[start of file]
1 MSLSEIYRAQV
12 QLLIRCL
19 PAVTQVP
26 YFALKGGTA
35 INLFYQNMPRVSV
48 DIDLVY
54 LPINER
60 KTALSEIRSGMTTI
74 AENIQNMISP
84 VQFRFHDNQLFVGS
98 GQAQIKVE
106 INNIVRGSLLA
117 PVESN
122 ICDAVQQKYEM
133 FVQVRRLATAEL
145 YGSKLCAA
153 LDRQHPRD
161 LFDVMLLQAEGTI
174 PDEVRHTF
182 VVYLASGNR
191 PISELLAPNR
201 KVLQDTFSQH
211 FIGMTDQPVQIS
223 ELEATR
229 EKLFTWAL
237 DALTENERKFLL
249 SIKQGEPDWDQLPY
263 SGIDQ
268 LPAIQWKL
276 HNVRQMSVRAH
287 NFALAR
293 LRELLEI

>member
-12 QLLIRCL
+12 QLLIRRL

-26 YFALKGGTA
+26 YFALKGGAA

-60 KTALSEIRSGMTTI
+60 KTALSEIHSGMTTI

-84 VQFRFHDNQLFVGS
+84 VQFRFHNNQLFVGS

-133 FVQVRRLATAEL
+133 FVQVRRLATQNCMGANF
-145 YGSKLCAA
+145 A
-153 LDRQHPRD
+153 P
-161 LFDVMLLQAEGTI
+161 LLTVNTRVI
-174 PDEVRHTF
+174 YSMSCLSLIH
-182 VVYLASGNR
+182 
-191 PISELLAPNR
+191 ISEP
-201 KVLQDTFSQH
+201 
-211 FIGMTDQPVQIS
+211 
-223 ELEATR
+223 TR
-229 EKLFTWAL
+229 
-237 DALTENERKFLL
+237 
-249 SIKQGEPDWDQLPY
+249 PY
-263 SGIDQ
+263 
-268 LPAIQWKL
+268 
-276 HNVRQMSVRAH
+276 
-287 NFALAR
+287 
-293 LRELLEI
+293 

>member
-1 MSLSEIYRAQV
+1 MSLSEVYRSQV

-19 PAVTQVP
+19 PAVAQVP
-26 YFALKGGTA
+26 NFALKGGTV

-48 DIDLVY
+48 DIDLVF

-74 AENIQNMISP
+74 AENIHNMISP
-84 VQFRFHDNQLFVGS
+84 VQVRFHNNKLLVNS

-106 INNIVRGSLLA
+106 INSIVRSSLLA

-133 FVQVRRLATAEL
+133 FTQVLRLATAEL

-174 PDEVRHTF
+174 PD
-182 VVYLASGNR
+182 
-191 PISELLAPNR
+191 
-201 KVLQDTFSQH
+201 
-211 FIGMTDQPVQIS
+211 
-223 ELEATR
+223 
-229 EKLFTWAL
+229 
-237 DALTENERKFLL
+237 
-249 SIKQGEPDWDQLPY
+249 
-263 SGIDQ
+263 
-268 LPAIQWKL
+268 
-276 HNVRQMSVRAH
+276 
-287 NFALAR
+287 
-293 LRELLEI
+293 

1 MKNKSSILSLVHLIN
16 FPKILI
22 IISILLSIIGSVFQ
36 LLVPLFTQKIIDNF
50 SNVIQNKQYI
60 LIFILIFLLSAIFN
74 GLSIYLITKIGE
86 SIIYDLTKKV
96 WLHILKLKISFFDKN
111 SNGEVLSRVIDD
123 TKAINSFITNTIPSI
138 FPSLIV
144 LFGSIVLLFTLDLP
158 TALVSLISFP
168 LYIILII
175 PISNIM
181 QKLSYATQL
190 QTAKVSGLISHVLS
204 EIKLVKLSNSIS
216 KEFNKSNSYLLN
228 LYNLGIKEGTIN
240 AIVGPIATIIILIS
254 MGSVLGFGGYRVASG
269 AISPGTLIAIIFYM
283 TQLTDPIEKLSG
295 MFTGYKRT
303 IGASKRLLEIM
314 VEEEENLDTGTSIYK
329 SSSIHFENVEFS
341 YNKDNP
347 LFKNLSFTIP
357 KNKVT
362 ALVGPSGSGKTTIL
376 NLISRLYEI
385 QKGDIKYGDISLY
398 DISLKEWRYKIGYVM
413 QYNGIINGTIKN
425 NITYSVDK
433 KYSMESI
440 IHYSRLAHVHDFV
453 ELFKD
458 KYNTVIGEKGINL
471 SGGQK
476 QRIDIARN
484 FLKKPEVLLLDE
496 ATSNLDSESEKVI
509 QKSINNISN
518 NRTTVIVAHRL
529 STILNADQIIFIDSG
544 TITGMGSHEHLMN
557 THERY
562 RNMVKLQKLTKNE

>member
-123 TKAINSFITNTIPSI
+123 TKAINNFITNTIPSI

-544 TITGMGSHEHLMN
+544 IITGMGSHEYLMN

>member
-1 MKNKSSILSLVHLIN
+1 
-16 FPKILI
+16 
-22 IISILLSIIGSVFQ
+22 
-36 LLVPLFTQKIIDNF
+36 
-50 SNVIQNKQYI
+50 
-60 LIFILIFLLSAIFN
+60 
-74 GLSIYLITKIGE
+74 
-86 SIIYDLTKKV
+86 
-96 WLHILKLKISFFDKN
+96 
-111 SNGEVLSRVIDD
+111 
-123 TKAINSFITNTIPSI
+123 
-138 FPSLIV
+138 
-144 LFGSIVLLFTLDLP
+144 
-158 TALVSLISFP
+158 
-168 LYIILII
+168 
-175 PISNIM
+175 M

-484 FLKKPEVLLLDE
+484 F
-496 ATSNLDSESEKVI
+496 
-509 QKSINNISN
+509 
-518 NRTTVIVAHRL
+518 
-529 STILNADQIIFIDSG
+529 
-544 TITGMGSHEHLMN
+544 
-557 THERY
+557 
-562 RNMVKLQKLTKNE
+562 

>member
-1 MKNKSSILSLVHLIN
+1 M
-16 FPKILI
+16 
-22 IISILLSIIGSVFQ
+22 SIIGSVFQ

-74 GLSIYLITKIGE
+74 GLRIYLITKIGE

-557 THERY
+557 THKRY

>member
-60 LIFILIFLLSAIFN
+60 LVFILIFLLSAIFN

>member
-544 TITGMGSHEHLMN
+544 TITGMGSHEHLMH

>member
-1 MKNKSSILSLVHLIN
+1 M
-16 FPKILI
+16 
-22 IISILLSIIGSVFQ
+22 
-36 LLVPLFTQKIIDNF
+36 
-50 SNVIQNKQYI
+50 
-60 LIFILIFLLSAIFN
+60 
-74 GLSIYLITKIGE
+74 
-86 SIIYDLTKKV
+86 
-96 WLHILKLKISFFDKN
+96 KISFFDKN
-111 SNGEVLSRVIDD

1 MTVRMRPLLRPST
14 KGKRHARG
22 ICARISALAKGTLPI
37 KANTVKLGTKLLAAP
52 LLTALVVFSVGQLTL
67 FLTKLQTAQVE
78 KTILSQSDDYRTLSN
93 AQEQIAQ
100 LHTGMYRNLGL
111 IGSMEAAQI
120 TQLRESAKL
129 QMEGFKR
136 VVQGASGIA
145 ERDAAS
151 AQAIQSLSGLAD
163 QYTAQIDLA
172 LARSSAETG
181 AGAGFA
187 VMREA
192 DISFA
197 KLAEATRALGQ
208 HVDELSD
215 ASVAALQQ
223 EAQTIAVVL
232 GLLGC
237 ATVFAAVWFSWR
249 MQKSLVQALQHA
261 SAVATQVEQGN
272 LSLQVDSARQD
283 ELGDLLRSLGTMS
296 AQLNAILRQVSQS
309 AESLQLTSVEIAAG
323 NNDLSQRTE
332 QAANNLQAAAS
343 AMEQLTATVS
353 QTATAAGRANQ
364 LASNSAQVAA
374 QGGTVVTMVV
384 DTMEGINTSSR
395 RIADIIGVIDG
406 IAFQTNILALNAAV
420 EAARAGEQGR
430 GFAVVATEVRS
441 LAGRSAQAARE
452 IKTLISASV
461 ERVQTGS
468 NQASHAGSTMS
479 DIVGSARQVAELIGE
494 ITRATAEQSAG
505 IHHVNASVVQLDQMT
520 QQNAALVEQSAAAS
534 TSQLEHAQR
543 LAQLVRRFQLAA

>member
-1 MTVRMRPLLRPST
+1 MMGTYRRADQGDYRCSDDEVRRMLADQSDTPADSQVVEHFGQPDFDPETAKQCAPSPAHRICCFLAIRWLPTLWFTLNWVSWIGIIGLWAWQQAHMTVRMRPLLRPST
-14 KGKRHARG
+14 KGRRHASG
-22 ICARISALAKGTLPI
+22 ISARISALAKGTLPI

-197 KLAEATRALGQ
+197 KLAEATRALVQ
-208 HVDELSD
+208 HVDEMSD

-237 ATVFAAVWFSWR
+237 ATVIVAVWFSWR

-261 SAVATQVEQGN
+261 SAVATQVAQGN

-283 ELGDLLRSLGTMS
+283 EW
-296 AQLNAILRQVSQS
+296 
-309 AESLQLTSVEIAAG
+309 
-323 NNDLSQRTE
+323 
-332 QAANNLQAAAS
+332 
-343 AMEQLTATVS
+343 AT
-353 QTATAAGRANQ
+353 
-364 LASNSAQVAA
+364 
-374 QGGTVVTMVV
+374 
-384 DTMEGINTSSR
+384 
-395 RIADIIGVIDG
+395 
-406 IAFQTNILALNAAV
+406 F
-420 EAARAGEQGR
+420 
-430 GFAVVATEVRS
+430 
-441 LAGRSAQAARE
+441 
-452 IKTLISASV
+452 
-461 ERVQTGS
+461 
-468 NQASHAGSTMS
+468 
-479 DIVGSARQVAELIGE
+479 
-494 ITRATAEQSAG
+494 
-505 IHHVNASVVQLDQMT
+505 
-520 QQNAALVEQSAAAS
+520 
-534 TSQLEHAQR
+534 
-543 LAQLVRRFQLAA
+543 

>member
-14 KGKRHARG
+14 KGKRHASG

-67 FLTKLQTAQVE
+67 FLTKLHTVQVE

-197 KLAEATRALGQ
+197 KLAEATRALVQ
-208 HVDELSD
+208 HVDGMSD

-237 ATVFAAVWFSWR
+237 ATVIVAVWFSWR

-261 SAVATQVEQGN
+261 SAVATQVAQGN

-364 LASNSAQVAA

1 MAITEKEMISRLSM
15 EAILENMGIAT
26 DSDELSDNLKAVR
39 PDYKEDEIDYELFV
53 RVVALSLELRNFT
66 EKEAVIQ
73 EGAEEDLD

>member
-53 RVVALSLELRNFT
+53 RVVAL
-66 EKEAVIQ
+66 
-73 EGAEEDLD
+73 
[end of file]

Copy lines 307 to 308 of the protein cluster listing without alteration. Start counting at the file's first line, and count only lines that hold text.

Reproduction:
420 EAARAGEQGR
430 GFAVVATEVRS